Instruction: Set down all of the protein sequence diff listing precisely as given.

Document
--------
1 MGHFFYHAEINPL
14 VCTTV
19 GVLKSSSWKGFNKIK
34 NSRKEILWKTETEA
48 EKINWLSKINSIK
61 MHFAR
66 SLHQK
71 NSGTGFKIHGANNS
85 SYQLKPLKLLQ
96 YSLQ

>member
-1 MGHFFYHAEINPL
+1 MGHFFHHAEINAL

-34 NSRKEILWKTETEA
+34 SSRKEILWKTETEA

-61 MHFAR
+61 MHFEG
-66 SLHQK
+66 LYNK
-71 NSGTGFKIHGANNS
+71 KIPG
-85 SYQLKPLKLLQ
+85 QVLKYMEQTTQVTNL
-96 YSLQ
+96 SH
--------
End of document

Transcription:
1 MGHFFYHAEINPL
14 VCTTV
19 GVLKSSSWKGFNKIK
34 NSRKEILWKTETEA
48 EKINWLSKINSIK
61 MHFAR
66 SLHQK
71 NSGTGFKIHGANNS
85 SYQLKPLKLLQ
96 YSLQ

>member
-1 MGHFFYHAEINPL
+1 MGHFFHHAEINAL

-34 NSRKEILWKTETEA
+34 SSRKEILWKTETEA

-61 MHFAR
+61 MHFEG
-66 SLHQK
+66 LYNK
-71 NSGTGFKIHGANNS
+71 KIPG
-85 SYQLKPLKLLQ
+85 QVLKYMEQTTQVTNL
-96 YSLQ
+96 SH